LAKE BUENA VISTA, Fla. — NBA players met again Thursday morning — a day after the Milwaukee Bucks chose not to take the floor for their playoff game against the Orlando Magic — and voted in favor of resuming the playoffs, a source told ESPN’s Adrian Wojnarowski.
The Bucks’ decision not to play Wednesday led to the postponement of all three playoff games that day. And Thursday afternoon the NBA announced that it would postpone the three playoff games scheduled to be played later that day: Denver–Utah, Boston–Toronto, and LA Clippers–Dallas.
When games officially will be played hasn’t been determined as players and league officials continue discussions, though the expectation is that Wednesday’s scheduled slate now will be played Saturday, and Thursday’s games will be held Sunday, sources said.
The players’ decision to continue the playoffs came less than 24 hours after the Bucks made a historic decision not to take the AdventHealth Arena court to play Game 5 of their first-round series against the Magic. The teams playing in the games later Wednesday — the Houston Rockets, Oklahoma City Thunder, Los Angeles Lakers and Portland Trail Blazers — followed suit.
Eventually, a long meeting among players and coaches inside the NBA bubble at the Walt Disney World Resort was held Wednesday night, and then the players met again Thursday morning, leading to their decision, sources said.
Players and other league officials met again Thursday night, sources said, with part of their discussions focused on formulating an action plan to address racial injustice issues. The league and the players are expected to announce a plan that will include a push for police accountability and voter registration, as well as support for the George Floyd Justice in Policing Act, a source told The Undefeated’s Marc Spears.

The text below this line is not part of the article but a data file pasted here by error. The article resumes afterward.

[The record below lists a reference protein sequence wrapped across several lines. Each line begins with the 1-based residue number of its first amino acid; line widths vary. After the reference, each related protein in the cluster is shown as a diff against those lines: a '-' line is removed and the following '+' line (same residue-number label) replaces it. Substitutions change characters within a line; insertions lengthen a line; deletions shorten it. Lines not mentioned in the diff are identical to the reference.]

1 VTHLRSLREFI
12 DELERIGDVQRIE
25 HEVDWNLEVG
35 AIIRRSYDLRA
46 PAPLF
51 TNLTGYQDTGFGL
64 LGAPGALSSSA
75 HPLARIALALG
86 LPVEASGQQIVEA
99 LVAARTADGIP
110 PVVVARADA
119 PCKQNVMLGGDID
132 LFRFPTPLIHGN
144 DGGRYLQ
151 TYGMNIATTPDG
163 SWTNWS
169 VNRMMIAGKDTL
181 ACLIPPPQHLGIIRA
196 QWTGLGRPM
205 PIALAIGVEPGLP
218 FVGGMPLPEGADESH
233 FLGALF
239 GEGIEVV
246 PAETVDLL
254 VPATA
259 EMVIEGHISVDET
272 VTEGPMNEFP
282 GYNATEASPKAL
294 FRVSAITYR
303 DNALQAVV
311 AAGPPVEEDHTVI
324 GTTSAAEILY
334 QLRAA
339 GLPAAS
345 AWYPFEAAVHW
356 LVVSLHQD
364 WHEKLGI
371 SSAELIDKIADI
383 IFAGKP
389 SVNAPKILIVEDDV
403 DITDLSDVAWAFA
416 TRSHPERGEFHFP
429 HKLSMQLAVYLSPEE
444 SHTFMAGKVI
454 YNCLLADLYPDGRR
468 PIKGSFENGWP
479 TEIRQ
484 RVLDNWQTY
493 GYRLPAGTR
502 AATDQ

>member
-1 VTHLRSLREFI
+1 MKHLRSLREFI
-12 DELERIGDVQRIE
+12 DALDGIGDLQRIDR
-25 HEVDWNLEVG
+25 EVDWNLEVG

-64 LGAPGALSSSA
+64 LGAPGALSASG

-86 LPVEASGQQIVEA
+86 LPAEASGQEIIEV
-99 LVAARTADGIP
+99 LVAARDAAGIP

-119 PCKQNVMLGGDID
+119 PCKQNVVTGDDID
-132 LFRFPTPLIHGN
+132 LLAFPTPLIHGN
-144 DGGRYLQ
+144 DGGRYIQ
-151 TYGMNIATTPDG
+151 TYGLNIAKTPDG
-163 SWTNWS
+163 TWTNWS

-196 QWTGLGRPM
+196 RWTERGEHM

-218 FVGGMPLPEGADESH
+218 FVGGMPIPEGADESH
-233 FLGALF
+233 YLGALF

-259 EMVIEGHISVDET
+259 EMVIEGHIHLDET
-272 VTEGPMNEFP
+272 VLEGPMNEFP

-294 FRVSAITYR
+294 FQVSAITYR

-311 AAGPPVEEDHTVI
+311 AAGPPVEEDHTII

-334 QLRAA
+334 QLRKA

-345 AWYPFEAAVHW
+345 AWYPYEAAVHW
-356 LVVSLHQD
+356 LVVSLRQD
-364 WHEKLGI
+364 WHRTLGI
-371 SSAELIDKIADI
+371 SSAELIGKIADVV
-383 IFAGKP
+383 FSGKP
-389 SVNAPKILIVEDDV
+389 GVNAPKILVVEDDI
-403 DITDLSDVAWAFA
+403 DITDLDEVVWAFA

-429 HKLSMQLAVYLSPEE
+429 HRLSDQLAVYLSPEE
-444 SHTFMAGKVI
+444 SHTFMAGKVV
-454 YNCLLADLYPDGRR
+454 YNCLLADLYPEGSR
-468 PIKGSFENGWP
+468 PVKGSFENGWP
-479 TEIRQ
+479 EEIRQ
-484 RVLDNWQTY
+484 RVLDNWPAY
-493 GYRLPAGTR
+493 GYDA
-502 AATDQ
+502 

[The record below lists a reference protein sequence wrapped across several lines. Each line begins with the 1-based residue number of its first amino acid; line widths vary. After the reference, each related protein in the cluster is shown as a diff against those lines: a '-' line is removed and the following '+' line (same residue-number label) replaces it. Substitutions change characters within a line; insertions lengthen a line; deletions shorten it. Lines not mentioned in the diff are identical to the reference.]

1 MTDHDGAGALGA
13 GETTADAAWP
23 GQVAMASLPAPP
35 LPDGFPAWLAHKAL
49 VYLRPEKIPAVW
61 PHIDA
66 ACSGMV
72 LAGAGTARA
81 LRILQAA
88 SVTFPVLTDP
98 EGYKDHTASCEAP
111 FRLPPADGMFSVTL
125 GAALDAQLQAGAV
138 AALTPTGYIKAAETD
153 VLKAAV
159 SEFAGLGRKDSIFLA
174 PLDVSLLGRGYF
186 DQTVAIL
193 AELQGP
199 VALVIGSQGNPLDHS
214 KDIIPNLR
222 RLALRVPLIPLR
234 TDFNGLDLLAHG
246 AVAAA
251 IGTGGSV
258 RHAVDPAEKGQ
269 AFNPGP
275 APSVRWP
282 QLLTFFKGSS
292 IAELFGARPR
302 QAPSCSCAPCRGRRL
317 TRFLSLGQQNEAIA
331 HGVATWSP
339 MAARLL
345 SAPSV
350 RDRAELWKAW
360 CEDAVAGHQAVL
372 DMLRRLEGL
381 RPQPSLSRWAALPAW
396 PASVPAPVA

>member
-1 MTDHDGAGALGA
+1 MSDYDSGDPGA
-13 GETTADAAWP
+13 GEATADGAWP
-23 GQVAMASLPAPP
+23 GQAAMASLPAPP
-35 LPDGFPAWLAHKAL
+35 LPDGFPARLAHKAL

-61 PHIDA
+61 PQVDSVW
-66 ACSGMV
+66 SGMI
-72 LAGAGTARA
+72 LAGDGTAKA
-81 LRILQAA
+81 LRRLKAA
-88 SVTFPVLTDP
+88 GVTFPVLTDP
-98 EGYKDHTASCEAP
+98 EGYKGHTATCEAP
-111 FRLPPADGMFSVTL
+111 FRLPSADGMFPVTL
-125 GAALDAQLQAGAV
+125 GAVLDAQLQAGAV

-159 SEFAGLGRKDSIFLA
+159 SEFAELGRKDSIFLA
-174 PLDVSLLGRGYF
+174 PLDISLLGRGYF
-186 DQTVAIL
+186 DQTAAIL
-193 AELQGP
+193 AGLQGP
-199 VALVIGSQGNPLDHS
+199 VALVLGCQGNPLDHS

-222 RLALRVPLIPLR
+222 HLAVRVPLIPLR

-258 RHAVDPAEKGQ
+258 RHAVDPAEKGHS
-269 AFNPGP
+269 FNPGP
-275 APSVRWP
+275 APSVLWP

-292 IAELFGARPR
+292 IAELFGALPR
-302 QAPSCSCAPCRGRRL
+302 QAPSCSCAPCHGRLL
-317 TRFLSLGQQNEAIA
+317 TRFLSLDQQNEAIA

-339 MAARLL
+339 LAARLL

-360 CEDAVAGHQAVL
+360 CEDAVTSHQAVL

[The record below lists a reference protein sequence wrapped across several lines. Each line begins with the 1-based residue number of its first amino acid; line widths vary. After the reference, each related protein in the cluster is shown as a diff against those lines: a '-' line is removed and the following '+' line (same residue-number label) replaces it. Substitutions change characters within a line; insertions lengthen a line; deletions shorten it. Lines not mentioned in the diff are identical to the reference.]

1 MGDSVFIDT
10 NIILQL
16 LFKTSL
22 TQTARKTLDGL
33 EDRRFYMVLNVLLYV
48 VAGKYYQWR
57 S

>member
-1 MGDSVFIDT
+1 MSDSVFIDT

Michael Jordan, owner of the Charlotte Hornets and the only Black majority owner in the NBA, has become an important liaison between the owners and players, sources told ESPN’s Jackie MacMullan.
Milwaukee chose not to take the court against the Magic after Sunday’s shooting of Jacob Blake, a 29-year-old Black man who was shot seven times by police in Kenosha, Wisconsin, a city about 40 miles south of Milwaukee. The decision also came four years to the day that former San Francisco 49ers quarterback Colin Kaepernick first chose to kneel for the national anthem during a preseason game in Green Bay, Wisconsin, against the Packers.
Players were openly frustrated and angry this week over seeing another video of a Black man being shot by police, despite all the time and effort they have spent speaking out against racial injustice and police brutality as part of their decision to return to play. After Monday’s win over Orlando, Bucks guard George Hill spoke bluntly about how he was feeling.
“It’s just sickening,” Hill said when asked about the shooting of Blake. “It’s heartless. It’s a f—ed-up situation. Like I said, you’re supposed to look at the police to protect and serve. Now, it’s looked at harass or shoot. To almost take a guy’s life. Thank God he’s still alive.